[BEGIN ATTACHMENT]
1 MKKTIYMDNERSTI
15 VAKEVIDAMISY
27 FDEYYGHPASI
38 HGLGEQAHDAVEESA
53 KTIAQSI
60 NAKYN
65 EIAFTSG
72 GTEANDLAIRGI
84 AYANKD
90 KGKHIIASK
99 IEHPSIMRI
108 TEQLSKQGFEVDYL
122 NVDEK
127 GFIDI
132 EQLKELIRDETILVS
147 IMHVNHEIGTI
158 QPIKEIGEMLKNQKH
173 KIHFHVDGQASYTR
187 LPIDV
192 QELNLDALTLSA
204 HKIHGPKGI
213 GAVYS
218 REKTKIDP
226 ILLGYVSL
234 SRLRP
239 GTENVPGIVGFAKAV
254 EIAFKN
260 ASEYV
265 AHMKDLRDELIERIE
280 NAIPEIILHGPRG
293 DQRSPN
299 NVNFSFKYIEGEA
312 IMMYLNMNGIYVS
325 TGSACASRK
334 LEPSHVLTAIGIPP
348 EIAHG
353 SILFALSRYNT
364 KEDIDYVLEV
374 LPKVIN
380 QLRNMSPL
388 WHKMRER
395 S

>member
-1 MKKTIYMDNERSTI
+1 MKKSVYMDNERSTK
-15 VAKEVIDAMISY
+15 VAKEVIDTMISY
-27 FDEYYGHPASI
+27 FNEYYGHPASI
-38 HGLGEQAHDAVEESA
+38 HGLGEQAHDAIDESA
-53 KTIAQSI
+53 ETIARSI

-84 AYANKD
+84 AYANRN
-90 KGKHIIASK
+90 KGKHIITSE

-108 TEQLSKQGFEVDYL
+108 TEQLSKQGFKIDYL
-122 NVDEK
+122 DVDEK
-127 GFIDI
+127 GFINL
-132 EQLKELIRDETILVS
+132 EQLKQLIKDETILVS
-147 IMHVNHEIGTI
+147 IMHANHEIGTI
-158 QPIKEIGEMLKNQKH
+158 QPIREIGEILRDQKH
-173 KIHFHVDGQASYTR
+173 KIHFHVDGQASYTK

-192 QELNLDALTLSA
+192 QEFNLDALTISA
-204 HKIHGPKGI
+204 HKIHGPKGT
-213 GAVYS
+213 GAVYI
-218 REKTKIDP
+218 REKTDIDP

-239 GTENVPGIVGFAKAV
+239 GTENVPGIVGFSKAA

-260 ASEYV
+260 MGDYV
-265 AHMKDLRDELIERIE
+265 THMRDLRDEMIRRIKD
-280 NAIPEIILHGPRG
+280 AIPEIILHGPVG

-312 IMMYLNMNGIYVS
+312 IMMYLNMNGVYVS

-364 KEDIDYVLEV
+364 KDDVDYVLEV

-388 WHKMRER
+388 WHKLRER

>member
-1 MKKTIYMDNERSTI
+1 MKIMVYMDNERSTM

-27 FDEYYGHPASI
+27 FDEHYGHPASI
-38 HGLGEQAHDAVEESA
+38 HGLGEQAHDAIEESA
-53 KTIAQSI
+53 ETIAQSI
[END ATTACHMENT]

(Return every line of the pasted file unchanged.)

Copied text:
1 MKKTIYMDNERSTI
15 VAKEVIDAMISY
27 FDEYYGHPASI
38 HGLGEQAHDAVEESA
53 KTIAQSI
60 NAKYN
65 EIAFTSG
72 GTEANDLAIRGI
84 AYANKD
90 KGKHIIASK
99 IEHPSIMRI
108 TEQLSKQGFEVDYL
122 NVDEK
127 GFIDI
132 EQLKELIRDETILVS
147 IMHVNHEIGTI
158 QPIKEIGEMLKNQKH
173 KIHFHVDGQASYTR
187 LPIDV
192 QELNLDALTLSA
204 HKIHGPKGI
213 GAVYS
218 REKTKIDP
226 ILLGYVSL
234 SRLRP
239 GTENVPGIVGFAKAV
254 EIAFKN
260 ASEYV
265 AHMKDLRDELIERIE
280 NAIPEIILHGPRG
293 DQRSPN
299 NVNFSFKYIEGEA
312 IMMYLNMNGIYVS
325 TGSACASRK
334 LEPSHVLTAIGIPP
348 EIAHG
353 SILFALSRYNT
364 KEDIDYVLEV
374 LPKVIN
380 QLRNMSPL
388 WHKMRER
395 S

>member
-1 MKKTIYMDNERSTI
+1 MKKSVYMDNERSTK
-15 VAKEVIDAMISY
+15 VAKEVIDTMISY
-27 FDEYYGHPASI
+27 FNEYYGHPASI
-38 HGLGEQAHDAVEESA
+38 HGLGEQAHDAIDESA
-53 KTIAQSI
+53 ETIARSI

-84 AYANKD
+84 AYANRN
-90 KGKHIIASK
+90 KGKHIITSE

-108 TEQLSKQGFEVDYL
+108 TEQLSKQGFKIDYL
-122 NVDEK
+122 DVDEK
-127 GFIDI
+127 GFINL
-132 EQLKELIRDETILVS
+132 EQLKQLIKDETILVS
-147 IMHVNHEIGTI
+147 IMHANHEIGTI
-158 QPIKEIGEMLKNQKH
+158 QPIREIGEILRDQKH
-173 KIHFHVDGQASYTR
+173 KIHFHVDGQASYTK

-192 QELNLDALTLSA
+192 QEFNLDALTISA
-204 HKIHGPKGI
+204 HKIHGPKGT
-213 GAVYS
+213 GAVYI
-218 REKTKIDP
+218 REKTDIDP

-239 GTENVPGIVGFAKAV
+239 GTENVPGIVGFSKAA

-260 ASEYV
+260 MGDYV
-265 AHMKDLRDELIERIE
+265 THMRDLRDEMIRRIKD
-280 NAIPEIILHGPRG
+280 AIPEIILHGPVG

-312 IMMYLNMNGIYVS
+312 IMMYLNMNGVYVS

-364 KEDIDYVLEV
+364 KDDVDYVLEV

-388 WHKMRER
+388 WHKLRER

>member
-1 MKKTIYMDNERSTI
+1 MKIMVYMDNERSTM

-27 FDEYYGHPASI
+27 FDEHYGHPASI
-38 HGLGEQAHDAVEESA
+38 HGLGEQAHDAIEESA
-53 KTIAQSI
+53 ETIAQSI